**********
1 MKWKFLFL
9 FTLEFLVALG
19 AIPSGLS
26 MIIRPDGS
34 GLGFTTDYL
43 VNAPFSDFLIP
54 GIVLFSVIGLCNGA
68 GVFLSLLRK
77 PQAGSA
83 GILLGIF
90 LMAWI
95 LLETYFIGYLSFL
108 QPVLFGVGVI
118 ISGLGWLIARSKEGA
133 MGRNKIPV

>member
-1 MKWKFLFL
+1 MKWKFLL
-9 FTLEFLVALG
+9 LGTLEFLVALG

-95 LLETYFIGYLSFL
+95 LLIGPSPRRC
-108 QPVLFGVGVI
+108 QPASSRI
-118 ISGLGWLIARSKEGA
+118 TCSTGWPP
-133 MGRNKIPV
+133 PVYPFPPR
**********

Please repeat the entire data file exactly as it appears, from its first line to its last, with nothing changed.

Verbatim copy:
1 MKWKFLFL
9 FTLEFLVALG
19 AIPSGLS
26 MIIRPDGS
34 GLGFTTDYL
43 VNAPFSDFLIP
54 GIVLFSVIGLCNGA
68 GVFLSLLRK
77 PQAGSA
83 GILLGIF
90 LMAWI
95 LLETYFIGYLSFL
108 QPVLFGVGVI
118 ISGLGWLIARSKEGA
133 MGRNKIPV

>member
-1 MKWKFLFL
+1 MKWKFLL
-9 FTLEFLVALG
+9 LGTLEFLVALG

-95 LLETYFIGYLSFL
+95 LLIGPSPRRC
-108 QPVLFGVGVI
+108 QPASSRI
-118 ISGLGWLIARSKEGA
+118 TCSTGWPP
-133 MGRNKIPV
+133 PVYPFPPR